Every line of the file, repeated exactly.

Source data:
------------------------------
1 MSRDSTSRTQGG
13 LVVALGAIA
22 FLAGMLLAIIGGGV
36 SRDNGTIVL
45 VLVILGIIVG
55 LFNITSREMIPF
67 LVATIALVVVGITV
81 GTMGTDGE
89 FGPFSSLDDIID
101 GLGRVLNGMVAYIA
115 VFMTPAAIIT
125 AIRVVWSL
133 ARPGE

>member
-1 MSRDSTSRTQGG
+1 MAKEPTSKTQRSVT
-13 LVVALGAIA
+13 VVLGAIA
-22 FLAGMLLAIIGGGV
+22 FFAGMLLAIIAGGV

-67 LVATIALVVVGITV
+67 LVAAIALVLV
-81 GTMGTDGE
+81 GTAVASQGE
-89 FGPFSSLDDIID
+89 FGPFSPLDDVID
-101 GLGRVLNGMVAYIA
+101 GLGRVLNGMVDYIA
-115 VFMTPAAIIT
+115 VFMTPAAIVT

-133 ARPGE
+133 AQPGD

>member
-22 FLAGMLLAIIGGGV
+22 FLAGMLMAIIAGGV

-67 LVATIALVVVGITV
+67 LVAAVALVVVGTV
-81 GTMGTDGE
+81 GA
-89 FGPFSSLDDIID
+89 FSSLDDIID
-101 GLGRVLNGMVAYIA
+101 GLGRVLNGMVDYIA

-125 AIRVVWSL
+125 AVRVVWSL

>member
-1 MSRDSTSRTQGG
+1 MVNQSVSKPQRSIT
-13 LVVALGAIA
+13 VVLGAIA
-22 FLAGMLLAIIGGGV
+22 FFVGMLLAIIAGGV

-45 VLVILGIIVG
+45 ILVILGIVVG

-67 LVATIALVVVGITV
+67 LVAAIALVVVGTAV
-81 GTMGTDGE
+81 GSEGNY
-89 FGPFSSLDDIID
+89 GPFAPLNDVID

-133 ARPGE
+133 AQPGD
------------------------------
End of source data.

1 MSRDSTSRTQGG
13 LVVALGAIA
22 FLAGMLLAIIGGGV
36 SRDNGTIVL
45 VLVILGIIVG
55 LFNITSREMIPF
67 LVATIALVVVGITV
81 GTMGTDGE
89 FGPFSSLDDIID
101 GLGRVLNGMVAYIA
115 VFMTPAAIIT
125 AIRVVWSL
133 ARPGE

>member
-1 MSRDSTSRTQGG
+1 MAKEPTSKTQRSVT
-13 LVVALGAIA
+13 VVLGAIA
-22 FLAGMLLAIIGGGV
+22 FFAGMLLAIIAGGV

-67 LVATIALVVVGITV
+67 LVAAIALVLV
-81 GTMGTDGE
+81 GTAVASQGE
-89 FGPFSSLDDIID
+89 FGPFSPLDDVID
-101 GLGRVLNGMVAYIA
+101 GLGRVLNGMVDYIA
-115 VFMTPAAIIT
+115 VFMTPAAIVT

-133 ARPGE
+133 AQPGD

>member
-22 FLAGMLLAIIGGGV
+22 FLAGMLMAIIAGGV

-67 LVATIALVVVGITV
+67 LVAAVALVVVGTV
-81 GTMGTDGE
+81 GA
-89 FGPFSSLDDIID
+89 FSSLDDIID
-101 GLGRVLNGMVAYIA
+101 GLGRVLNGMVDYIA

-125 AIRVVWSL
+125 AVRVVWSL

>member
-1 MSRDSTSRTQGG
+1 MVNQSVSKPQRSIT
-13 LVVALGAIA
+13 VVLGAIA
-22 FLAGMLLAIIGGGV
+22 FFVGMLLAIIAGGV

-45 VLVILGIIVG
+45 ILVILGIVVG

-67 LVATIALVVVGITV
+67 LVAAIALVVVGTAV
-81 GTMGTDGE
+81 GSEGNY
-89 FGPFSSLDDIID
+89 GPFAPLNDVID

-133 ARPGE
+133 AQPGD